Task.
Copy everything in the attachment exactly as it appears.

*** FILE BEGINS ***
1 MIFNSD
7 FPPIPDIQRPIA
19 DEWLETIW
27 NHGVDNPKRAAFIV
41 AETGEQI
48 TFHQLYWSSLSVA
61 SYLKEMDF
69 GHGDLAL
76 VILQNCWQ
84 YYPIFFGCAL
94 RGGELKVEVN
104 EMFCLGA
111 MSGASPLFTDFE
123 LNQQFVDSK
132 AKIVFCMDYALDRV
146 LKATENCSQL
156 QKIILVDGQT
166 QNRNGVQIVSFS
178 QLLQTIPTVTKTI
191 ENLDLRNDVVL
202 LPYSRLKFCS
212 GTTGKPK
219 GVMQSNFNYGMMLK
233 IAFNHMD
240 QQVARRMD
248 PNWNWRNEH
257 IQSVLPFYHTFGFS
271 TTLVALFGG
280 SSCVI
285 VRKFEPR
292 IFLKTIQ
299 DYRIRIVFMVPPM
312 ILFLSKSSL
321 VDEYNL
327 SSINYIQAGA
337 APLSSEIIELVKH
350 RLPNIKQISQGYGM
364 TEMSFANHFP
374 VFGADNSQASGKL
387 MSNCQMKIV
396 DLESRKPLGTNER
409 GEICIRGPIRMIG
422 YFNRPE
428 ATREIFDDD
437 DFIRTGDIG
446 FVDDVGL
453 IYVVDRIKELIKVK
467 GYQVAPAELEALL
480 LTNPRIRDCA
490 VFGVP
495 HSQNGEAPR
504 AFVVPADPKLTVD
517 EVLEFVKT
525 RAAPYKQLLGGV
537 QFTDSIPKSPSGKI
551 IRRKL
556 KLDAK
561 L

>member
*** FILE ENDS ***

1 MIFNSD
7 FPPIPDIQRPIA
19 DEWLETIW
27 NHGVDNPKRAAFIV
41 AETGEQI
48 TFHQLYWSSLSVA
61 SYLKEMDF
69 GHGDLAL
76 VILQNCWQ
84 YYPIFFGCAL
94 RGGELKVEVN
104 EMFCLGA
111 MSGASPLFTDFE
123 LNQQFVDSK
132 AKIVFCMDYALDRV
146 LKATENCSQL
156 QKIILVDGQT
166 QNRNGVQIVSFS
178 QLLQTIPTVTKTI
191 ENLDLRNDVVL
202 LPYSRLKFCS
212 GTTGKPK
219 GVMQSNFNYGMMLK
233 IAFNHMD
240 QQVARRMD
248 PNWNWRNEH
257 IQSVLPFYHTFGFS
271 TTLVALFGG
280 SSCVI
285 VRKFEPR
292 IFLKTIQ
299 DYRIRIVFMVPPM
312 ILFLSKSSL
321 VDEYNL
327 SSINYIQAGA
337 APLSSEIIELVKH
350 RLPNIKQISQGYGM
364 TEMSFANHFP
374 VFGADNSQASGKL
387 MSNCQMKIV
396 DLESRKPLGTNER
409 GEICIRGPIRMIG
422 YFNRPE
428 ATREIFDDD
437 DFIRTGDIG
446 FVDDVGL
453 IYVVDRIKELIKVK
467 GYQVAPAELEALL
480 LTNPRIRDCA
490 VFGVP
495 HSQNGEAPR
504 AFVVPADPKLTVD
517 EVLEFVKT
525 RAAPYKQLLGGV
537 QFTDSIPKSPSGKI
551 IRRKL
556 KLDAK
561 L

>member